En måling utført av New York Times viser et klart flertall mot at det bygges et muslimsk senter i nærheten av Ground Zero.

New York er USAs mest liberale by. Selv om mange erkjenner at eierne formelt har rett til å bygge, mener de det vil være uklokt og et uttrykk for insensitivitet.

Selv blant de som er for senteret, viser det seg at 38 prosent gjerne så at det ble bygget et annet sted. Det sier noe om potensialet for vedvarende konflikt.

Som NYTimes selv skriver: fra å ha vært et spørsmål om soneregulering er senteret blitt et kulturelt stridstema som engasjerer hele nasjonen.

Interessant nok: blant folk med inntekt over 100.000 dollar er det flertall for senteret.
Blant protestanter er det half and half, mens det er flertall mot blant katolikker og jøder.

Forkjemperne for senteret har forsøkt å fremstille motstanderne som en liten, men høylytt gruppe. Meningsmålingen slår fast at det langt fra er tilfelle. Motstanderne er i klart flertall.

Two-thirds of New York City residents want a planned Muslim community center and mosque to be relocated to a less controversial site farther away from ground zero in Lower Manhattan, including many who describe themselves as supporters of the project, according to a New York Times poll.

The poll indicates that support for the 13-story complex, which organizers said would promote moderate Islam and interfaith dialogue, is tepid in its hometown.

Nearly nine years after the Sept. 11 attacks ignited a wave of anxiety about Muslims, many in the country’s biggest and arguably most cosmopolitan city still have an uneasy relationship with Islam. One-fifth of New Yorkers acknowledged animosity toward Muslims. Thirty-three percent said that compared with other American citizens, Muslims were more sympathetic to terrorists. And nearly 60 percent said people they know had negative feelings toward Muslims because of 9/11.

Over all, 50 percent of those surveyed oppose building the project two blocks north of the World Trade Center site, even though a majority believe that the developers have the right to do so. Thirty-five percent favor it.

More than half — 53 percent — of city residents with incomes over $100,000 back the center; only 31 percent of those with incomes under $50,000 agree. Protestants are evenly divided, while most Catholic and Jewish New Yorkers oppose the center.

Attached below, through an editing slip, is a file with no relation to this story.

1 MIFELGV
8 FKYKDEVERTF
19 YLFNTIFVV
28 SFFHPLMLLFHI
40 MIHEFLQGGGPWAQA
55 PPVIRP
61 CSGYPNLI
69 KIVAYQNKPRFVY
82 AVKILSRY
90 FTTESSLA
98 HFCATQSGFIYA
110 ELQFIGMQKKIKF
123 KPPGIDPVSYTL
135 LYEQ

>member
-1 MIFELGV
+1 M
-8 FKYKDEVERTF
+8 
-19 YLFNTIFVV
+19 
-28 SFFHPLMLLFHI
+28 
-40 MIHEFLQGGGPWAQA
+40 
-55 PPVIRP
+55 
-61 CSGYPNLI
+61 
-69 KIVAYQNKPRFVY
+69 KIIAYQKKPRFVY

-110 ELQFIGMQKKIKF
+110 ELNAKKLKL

Age also plays a role. Those under 45 are evenly divided (42 percent for, 43 percent against); among those over 45, nearly 60 percent are opposed.

The center’s developers, and its defenders, have sought to portray opponents as a small but vocal group.

The poll, however, reveals a more complicated portrait of the opposition in New York: 67 percent said that while Muslims had a right to construct the center near ground zero, they should find a different site.

Most strikingly, 38 percent of those who expressed support for the plan to build it in Lower Manhattan said later in a follow-up question that they would prefer it be moved farther away, suggesting that even those who defend the plan question the wisdom of the location.

En eiendomsmekler sier:

“Freedom of religion is one of the guarantees we give in this country, so they are free to worship where they chose,” Mr. Merton said. “I just think it’s very bad manners on their part to be so insensitive as to put a mosque in that area.”

“Give them an inch, they’ll take a yard,” said Maria Misetzis, 30, of the Bay Ridge section of Brooklyn. “They want to build a mosque wherever they can. And once they start praying there, it is considered hallowed ground and can’t be taken away. Ever. That’s why we’re having this tug of war between New Yorkers and the Islamic people.”

New Yorkers Want Islamic Center Moved, Poll Finds